Join us to spot Nightjars on our walks

Other features that add to the curious nature of the Nightjar are its’ large gape (which help them to catch largish flying insects in flight and at night), and strong bristles at its’ bill corners which help to guide prey into the wide mouth. Their black eyes are also large which helps them to see better at night. And to top things off they have also held the bizarre nickname through the ages of ‘goatsucker’, as it was once believed that they stole milk from goats! This may be because they were often seen around livestock at night, where their insect prey may have been plentiful due to dung.

Thankfully this species have been taken off the UK Birds of Conservation Concern’s ‘Red List’ (those under serious threat/decline) and now sit in the ‘Amber List’ which highlights birds whose conservation status is of moderate concern. However, their numbers are nowhere near what they once were due mainly to habitat loss and other human influenced factors. The dramatic decline of insect numbers in our present biodiversity crisis for example is a particularly worrying state of affairs. Despite this though, we believe that numbers of breeding pairs may actually be on the rise at Trinity Hill, which is extremely encouraging. We will of course have to keep monitoring this into the future, so fingers crossed! Hopefully our seasonal grazing of the site with Red Devon cattle may be making a positive difference by boosting the local dung beetle population.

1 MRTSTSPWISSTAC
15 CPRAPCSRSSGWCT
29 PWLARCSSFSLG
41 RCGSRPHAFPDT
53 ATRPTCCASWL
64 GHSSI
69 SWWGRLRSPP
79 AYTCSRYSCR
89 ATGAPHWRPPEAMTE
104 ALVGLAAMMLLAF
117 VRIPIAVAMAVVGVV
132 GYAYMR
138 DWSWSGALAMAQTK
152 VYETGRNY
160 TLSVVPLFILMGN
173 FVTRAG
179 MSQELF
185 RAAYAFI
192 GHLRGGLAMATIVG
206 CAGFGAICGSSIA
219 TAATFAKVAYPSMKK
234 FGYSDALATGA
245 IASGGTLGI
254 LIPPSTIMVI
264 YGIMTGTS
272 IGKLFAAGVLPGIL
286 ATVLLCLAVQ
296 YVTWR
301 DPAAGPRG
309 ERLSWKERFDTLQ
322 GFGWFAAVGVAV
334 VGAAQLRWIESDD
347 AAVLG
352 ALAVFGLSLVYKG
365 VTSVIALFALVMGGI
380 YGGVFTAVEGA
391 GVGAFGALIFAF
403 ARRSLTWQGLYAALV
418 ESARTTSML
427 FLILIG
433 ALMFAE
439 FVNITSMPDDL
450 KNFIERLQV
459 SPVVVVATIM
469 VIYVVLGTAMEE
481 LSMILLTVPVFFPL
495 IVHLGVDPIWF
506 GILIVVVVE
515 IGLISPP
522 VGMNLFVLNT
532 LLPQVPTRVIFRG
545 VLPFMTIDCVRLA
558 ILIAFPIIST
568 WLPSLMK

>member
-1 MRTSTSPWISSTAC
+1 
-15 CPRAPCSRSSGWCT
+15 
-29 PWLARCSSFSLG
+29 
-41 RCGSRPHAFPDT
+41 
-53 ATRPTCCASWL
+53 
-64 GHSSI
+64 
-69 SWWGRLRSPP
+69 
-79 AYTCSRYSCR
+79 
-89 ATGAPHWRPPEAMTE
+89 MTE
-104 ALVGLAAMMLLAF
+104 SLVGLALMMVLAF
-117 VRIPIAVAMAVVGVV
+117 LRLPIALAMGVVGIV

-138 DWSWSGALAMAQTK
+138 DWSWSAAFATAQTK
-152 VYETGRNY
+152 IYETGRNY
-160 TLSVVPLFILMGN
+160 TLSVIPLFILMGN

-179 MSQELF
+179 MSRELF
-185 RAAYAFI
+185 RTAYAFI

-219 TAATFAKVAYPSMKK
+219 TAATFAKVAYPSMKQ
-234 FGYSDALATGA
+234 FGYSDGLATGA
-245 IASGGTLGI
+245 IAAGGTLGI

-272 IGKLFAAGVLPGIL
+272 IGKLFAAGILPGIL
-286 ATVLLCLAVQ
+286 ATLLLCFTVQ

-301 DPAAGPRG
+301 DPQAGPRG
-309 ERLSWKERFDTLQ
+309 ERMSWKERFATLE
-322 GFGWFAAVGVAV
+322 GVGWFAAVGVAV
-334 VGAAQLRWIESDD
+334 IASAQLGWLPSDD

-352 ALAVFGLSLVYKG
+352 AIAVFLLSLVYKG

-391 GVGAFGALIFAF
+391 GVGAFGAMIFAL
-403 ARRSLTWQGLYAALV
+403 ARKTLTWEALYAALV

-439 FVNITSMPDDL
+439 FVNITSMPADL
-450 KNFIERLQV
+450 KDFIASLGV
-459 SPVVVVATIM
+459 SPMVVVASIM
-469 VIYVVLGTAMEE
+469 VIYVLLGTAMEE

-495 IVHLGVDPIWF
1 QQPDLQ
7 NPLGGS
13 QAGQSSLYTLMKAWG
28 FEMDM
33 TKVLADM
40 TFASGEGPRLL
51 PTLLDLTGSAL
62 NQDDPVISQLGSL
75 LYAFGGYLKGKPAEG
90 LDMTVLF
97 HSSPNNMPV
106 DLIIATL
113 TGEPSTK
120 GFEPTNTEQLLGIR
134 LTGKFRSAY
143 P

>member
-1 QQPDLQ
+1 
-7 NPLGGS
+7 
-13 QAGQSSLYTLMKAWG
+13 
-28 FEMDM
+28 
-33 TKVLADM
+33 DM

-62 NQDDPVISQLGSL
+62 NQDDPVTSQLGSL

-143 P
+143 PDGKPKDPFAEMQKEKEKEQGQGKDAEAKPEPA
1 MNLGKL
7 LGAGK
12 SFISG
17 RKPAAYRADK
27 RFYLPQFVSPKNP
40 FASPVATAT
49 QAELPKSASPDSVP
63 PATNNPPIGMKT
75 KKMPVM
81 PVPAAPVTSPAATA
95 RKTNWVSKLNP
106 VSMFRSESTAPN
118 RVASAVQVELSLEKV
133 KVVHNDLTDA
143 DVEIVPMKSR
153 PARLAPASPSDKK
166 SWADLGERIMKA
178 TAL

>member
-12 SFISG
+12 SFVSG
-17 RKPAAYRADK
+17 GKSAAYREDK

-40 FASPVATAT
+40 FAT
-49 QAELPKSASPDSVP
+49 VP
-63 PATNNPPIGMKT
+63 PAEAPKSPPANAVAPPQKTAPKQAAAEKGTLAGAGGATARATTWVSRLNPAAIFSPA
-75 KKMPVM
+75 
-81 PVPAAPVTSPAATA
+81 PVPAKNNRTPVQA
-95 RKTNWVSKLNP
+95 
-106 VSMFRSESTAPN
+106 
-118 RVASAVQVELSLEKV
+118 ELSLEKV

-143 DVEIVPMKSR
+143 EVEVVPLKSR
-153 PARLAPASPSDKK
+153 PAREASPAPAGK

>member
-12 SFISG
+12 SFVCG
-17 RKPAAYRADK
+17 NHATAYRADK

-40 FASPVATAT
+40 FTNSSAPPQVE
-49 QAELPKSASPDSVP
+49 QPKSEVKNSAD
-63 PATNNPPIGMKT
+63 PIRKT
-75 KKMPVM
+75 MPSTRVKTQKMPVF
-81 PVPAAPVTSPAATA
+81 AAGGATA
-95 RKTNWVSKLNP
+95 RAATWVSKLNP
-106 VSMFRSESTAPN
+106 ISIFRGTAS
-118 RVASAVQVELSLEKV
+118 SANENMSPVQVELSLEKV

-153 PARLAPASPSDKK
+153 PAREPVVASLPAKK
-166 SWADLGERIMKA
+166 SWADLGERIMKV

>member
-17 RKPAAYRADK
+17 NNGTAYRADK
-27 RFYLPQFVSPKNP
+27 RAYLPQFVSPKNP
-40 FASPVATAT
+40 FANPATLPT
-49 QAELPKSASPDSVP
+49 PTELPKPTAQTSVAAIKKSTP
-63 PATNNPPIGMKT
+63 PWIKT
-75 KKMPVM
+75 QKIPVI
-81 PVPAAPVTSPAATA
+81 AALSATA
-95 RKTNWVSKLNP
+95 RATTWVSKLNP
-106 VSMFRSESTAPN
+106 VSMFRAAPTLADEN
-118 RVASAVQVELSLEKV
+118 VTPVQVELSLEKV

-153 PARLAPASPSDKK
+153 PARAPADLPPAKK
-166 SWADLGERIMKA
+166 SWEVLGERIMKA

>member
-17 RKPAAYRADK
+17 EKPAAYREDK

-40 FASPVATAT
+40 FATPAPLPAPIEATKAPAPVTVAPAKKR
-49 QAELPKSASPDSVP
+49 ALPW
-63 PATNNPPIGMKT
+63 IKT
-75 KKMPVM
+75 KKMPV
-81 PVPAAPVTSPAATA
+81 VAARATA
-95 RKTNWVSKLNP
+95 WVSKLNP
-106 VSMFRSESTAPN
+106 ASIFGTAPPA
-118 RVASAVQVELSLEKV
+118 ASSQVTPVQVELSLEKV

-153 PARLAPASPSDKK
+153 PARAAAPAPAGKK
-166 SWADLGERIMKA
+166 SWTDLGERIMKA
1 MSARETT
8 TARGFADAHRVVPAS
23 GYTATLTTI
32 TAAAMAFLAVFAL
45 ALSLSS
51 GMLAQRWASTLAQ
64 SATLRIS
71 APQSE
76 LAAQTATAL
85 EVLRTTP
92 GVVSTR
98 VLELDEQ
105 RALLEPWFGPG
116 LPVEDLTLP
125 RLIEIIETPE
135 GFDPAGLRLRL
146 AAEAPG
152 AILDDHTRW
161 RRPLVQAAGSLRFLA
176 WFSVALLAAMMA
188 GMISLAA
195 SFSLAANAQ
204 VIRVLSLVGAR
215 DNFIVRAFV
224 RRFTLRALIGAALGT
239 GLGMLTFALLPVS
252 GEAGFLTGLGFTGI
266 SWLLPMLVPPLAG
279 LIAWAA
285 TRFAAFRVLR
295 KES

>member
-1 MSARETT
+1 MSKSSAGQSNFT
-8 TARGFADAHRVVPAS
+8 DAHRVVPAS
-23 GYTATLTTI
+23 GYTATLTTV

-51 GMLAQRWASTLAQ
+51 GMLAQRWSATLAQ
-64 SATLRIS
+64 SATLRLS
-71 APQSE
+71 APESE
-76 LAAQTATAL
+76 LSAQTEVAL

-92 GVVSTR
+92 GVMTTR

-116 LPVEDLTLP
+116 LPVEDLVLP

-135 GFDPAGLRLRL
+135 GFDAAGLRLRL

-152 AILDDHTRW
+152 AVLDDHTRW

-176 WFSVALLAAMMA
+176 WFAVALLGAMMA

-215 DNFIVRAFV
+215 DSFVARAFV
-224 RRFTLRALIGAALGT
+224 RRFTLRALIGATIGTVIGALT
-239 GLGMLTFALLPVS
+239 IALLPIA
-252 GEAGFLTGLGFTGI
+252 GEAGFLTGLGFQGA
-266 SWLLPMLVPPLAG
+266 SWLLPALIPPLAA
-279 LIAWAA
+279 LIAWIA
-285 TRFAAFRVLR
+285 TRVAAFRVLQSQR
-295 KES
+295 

It is of course extremely important to help these birds, and indeed all nature under threat, in any way we can. With this in mind, if you visit the reserve then please stick to the paths. This is of critical importance for dogs too which can be a great disturbance to ground nesting birds, so while they are welcome, please keep them under very close control or on a lead. (Please pick up after them too! We don’t ask this just to keep people happy; dog mess poses a serious threat to the fragile heathland ecosystem through nutrient loading and the addition of unwelcome chemicals found in both food and medicines).

Join our walk which costs £10 per adult.